Book Review: Lighthouse Duology by Berg (4 stars)

I read both of these books (the Lightouse Duology) back-to-back during the Spring of 2010. They came highly recommended from a respected author-friend, who also suggested I read them together as if they were published as one book. I heartily agree with that suggestion.

Flesh and Spirit by Carol Berg

4 of 5 stars

Read in February 2010

Superb storytelling, twisting plots, puzzles and mysteries, and an apocalyptic convergence made for an excellent and enjoyable read. If it weren’t for the press of other book club selections, I would immediately proceed to the second half of this duology, Breath and Bone.

Even though the story is told in the first person, by Valen, it flowed well. I struggled to connect with Valen, a fugitive from his family, constantly on the run and hiding for twelve long years. Magic is strictly registered and contracted among pureblood families and any offspring willful enough to escape the privilege are hunted down relentlessly.

Escaping a battle gone badly, set upon by his own comrade and left to die in a ditch, Valen wakes up in a monastery’s infirmary and claims two weeks sanctuary. Thinking he can hide out among the tonsured brothers, he resolves to join their ranks, vowing falsely to obey their Rule for the rest of his days.

Yet all is not prayer, singing, reading, scribing or toiling among these gentle quiet monks. Valen soon finds more than just the porridge is thickening in the unseasonable cold.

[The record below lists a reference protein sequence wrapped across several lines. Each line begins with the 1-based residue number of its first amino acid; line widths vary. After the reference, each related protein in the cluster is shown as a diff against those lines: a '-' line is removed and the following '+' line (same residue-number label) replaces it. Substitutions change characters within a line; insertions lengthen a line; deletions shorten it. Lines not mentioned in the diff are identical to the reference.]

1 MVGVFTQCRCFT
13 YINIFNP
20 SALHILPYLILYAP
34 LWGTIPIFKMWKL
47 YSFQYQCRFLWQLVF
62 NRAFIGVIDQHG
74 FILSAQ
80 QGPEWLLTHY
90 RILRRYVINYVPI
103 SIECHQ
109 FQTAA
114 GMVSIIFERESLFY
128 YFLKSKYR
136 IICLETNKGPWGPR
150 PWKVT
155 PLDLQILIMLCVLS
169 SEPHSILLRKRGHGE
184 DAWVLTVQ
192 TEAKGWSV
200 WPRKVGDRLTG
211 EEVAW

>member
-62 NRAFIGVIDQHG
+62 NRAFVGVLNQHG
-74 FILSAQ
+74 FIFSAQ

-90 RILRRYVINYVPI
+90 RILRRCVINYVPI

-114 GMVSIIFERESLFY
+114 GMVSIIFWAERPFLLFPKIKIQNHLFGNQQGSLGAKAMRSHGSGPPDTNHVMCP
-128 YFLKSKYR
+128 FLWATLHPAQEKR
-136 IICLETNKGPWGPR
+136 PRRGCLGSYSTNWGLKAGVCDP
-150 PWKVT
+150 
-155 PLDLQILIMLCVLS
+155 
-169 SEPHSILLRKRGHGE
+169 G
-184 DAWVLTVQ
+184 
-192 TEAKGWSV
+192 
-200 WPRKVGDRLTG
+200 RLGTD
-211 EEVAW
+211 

Highly recommended for lovers of fantasy, adventure and apocalyptic fiction.

Breath and Bone by Carol Berg

4.5 out of 5 stars

Read in February 2010

Two worlds, symbiotically connected, only touching each other on the periphery of the senses, plagued by a scourge destroying the human realm which in turn shrinks and blinds the Danae realm. Can a cure be found? Can the world be healed?

But what sacrifice justifies the means? Does Osriel hold the answer in his pact with the ‘devil’? Does Silas’ goal to purge the world of all classes, races and knowledge, to reboot the world in her egalitarian vision offer the best hope? Or Valen, standing astride both worlds, perceiving the health just beyond his grasp, if only he can overcome his past and the obstacles and enemies in his present.

Beautiful world building, stunning prose, intriguing magic system (in both worlds), satisfyingly twisty plot and exceptionally well drawn, deep characters round out this remarkable conclusion to the Lighthouse series.

I highly recommend both Flesh and Spirit and this novel to all fantasy readers. I suggest they be read together, as one large volume.

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About mossjon314159

Avid reader (see my book reviews and ratings here), amateur astronomer and photographer, sporadic crocheter and Rottweiler spoiler.
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One Response to Book Review: Lighthouse Duology by Berg (4 stars)

  1. Grace says:

    I just finished reading this duet this weekend. I agree that the two books have to be read as one, because the first one just doesn’t end. It took me about two hundred pages to get into the first one, because I thought Valen acted like a spoiled brat, but once his Danae roots came out it got a lot better. Overall, they’re pretty good.

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